- A permanent employment statute, by which teachers are granted or denied tenure (lifetime employment) after only 18 months.
- Three dismissal statutes that are so protective of teachers that “in the past 10 years in the entire state of California, only 91 teachers have been dismissed.” (There are currently about 275,000 K–12 public-school teachers in California.)
- The “last in, first out” layoff statute, by which layoffs are determined by seniority rather than by merit.
The defendants originally named in the complaint included the state of California and two individual school districts. Although the teachers’ unions were not named, they chose to become intervenors; that is, they voluntarily joined as defendants to contest the plaintiffs’ claims. (The defendants have changed in other ways over time.) All the defendants argue that legally protecting teachers’ jobs is necessary to retain and attract quality educators who would otherwise be lured away by the private sector.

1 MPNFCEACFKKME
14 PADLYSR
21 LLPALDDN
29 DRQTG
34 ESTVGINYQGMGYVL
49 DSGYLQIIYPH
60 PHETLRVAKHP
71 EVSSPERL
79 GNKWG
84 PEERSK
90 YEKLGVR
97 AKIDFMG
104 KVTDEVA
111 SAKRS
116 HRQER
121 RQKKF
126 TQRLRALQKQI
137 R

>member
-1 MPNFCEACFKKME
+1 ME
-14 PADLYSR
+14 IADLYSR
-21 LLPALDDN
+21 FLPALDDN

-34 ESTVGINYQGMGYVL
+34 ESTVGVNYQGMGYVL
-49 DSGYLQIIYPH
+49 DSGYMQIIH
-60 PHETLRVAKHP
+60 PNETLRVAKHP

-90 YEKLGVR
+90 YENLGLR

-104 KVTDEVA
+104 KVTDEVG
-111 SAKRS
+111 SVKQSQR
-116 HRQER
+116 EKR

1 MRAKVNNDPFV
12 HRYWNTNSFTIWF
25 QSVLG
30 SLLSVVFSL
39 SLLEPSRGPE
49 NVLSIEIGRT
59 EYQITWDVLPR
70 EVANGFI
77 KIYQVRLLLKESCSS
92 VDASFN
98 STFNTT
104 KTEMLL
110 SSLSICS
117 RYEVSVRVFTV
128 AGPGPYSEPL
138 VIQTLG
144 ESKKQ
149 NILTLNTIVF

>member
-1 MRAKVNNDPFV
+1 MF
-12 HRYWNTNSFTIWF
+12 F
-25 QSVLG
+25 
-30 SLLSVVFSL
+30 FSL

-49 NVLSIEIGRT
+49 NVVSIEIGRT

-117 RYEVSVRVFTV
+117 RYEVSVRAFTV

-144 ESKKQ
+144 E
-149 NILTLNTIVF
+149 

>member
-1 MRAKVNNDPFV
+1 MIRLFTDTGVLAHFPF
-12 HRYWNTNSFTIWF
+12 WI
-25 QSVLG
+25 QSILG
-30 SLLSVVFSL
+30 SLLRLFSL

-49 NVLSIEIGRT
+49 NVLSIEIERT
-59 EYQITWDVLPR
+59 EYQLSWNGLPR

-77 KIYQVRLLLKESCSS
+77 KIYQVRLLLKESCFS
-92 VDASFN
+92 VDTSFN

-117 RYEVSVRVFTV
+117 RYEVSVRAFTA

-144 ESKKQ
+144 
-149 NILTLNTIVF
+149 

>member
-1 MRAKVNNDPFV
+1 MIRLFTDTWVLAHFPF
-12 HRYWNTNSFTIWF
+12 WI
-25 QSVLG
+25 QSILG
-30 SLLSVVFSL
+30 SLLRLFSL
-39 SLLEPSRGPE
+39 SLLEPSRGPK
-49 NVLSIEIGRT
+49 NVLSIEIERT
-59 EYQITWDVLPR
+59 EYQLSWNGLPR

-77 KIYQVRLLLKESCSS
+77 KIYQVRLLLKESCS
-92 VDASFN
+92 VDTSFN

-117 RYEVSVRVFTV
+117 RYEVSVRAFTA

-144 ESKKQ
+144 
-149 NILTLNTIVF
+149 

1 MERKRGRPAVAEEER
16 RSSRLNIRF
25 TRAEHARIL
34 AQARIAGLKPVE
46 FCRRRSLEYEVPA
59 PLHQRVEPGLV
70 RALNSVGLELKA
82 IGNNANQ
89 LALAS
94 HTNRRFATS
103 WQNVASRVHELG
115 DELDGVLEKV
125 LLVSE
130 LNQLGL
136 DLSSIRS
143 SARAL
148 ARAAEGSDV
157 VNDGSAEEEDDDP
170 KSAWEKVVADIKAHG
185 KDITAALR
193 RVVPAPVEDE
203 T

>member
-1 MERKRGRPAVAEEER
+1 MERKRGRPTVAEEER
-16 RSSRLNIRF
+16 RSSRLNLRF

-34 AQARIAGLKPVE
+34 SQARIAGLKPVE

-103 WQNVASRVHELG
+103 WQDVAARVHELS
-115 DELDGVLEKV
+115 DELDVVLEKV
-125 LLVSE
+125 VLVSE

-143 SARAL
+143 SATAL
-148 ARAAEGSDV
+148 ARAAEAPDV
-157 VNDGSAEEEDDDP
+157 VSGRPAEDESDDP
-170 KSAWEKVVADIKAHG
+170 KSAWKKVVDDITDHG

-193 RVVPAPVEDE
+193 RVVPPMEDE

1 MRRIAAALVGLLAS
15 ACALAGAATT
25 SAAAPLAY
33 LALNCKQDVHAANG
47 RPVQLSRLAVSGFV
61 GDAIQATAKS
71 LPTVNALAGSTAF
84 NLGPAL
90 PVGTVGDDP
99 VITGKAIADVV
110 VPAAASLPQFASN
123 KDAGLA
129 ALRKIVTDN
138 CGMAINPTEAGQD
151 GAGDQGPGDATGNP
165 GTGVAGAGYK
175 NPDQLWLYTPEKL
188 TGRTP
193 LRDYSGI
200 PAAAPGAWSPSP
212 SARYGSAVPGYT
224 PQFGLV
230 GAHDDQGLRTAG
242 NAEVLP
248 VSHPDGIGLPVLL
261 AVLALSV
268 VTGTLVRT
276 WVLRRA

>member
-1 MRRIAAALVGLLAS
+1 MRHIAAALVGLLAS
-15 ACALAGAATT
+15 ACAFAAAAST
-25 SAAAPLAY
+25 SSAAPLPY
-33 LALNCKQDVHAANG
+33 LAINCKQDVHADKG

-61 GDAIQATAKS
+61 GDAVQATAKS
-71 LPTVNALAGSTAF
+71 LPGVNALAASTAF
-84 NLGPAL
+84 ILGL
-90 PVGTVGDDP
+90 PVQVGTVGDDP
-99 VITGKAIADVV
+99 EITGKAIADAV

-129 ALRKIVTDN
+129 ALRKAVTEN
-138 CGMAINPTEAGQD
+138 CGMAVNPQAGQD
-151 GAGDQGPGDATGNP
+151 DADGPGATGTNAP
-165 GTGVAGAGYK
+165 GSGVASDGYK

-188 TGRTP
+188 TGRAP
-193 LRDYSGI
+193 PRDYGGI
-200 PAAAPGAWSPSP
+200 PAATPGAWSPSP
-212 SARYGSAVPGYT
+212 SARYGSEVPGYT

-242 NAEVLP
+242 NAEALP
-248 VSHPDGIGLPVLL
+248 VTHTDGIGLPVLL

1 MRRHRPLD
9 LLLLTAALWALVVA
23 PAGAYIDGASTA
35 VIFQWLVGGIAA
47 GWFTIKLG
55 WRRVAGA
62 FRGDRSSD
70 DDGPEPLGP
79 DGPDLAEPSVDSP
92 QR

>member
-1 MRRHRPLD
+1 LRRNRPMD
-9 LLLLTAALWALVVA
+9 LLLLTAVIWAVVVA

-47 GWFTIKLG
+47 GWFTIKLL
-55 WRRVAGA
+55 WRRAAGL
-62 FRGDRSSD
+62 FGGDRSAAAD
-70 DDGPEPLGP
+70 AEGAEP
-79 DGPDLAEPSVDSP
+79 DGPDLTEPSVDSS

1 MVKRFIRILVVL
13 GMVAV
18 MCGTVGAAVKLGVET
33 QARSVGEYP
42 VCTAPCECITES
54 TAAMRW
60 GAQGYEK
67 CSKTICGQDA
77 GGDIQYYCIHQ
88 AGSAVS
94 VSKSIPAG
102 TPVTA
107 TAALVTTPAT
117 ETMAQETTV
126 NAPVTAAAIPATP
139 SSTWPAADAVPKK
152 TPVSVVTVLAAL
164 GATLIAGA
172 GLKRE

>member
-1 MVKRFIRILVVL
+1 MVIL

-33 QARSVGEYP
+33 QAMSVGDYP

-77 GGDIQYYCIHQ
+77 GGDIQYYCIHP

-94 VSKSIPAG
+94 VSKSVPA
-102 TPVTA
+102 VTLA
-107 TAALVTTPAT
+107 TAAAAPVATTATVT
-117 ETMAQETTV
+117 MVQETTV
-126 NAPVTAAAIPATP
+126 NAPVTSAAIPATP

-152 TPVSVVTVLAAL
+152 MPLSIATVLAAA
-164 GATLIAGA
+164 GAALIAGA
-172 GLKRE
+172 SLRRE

Students Matter responds that Vergara
would not diminish teachers’ protection from arbitrary and capricious firing. Federal and state laws already protect all employees against discrimination and wrongful termination. Additionally, the California Constitution ensures all public employees due process and especially protects all public employees from unfounded termination — just as the Constitution protects the educational rights of children.
Vergara pointedly targets only teacher-employment laws “that go far, far beyond due process.”
Vergara is assured of national headlines, because the controversy is widespread. The plaintiffs plan to have children testify under oath about their inability to learn due to grossly incompetent teachers. According to the plaintiff’s attorney Theodore Boutrous, the now-17-year-old plaintiff Beatriz Vergara will testify about “teachers falling asleep in class, sitting and reading newspapers or playing YouTube videos while ignoring students.”